Selah and the Spades, a new Indie film written and directed by Tayarisha Poe, takes a dark look at what goes on behind the ivy towers of an elite boarding school in Pennsylvania. Selah (ferociously played by Lovie Simone) is the undisputed Queen Bee of Haldwell school. No one—male or female-seems capable of toppling her from the throne of power.
The student body is ruled by five factions, with 17-year-old Selah (Lovie Simone) running the ruling faction. Her Spades are in charge of distributing alcohol and drugs to the students. Those substances are always popular but almost essential for illegal, after-school, underground parties. Halwell’s other factions are in charge of such areas as gambling and party planning. One faction even tries to keep the befuddled head master (Jesse Williams) clueless by telling him what they want him to know.
Selah Searches for Successor
Selah’s sergeant at arms is her best friend Maxxie (Jharrel Jerome from “Moonlight”), but he has become neglectful after falling in love with another student. Preparing to graduate, Selah searches for a protégé to take over the empire she’s built. She discovers Paloma (Celeste O’Connor), a naïve sophomore who’s a newcomer to the school. Unlike Selah, Paloma is a day student with a somewhat mysterious background. Paloma prefers to hide behind the camera she always has with her, taking photographs for the school paper.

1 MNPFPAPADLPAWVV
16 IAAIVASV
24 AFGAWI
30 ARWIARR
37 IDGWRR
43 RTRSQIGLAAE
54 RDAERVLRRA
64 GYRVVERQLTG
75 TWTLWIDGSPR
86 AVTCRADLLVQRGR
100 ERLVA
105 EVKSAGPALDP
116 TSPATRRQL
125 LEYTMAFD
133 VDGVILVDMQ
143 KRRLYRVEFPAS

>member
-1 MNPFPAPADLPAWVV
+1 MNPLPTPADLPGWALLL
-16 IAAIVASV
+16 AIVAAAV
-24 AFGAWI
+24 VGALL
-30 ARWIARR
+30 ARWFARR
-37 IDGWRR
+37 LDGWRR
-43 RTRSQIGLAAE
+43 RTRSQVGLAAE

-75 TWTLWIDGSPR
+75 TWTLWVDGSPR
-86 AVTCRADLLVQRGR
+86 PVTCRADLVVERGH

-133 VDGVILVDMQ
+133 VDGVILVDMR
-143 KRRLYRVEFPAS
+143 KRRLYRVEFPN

In Maxxie’s increasing absence, Selah starts training her newest disciple to take over the Spades when she leaves. Paloma proves to be an amazingly quick study, and gradually eases Maxxie out of the picture. But problems erupt between the factions, who come together for war councils to help resolve disputes (reminiscent of “The Godfather”). When the leader of The Bobbies (Ana Mulvoy Ten) confronts Selah about a bad drug deal, she realizes someone in her organization may have betrayed her.
Lovie Simone Mesmerizing
Simone is mesmerizing as Selah, whose chilly demeanor only cracks when she’s talking with her domineering mom (Gina Torres). Their scene together gives a glimpse of the insecure teenager hiding beneath Selah’s deliberately icy exterior. When Selah becomes increasingly paranoid about losing control of her faction, her actions become alarming.
While some of these actors are relative unknowns, it’s obvious from their screen presence in Selah and the Spades we’ll be seeing a lot more of them! We can also expect to see Poe return after this impressive debut film.
The Amazon Studio drama is rated R for teen drug content and language, runs 89 minutes, and is available on disc and streaming April 17.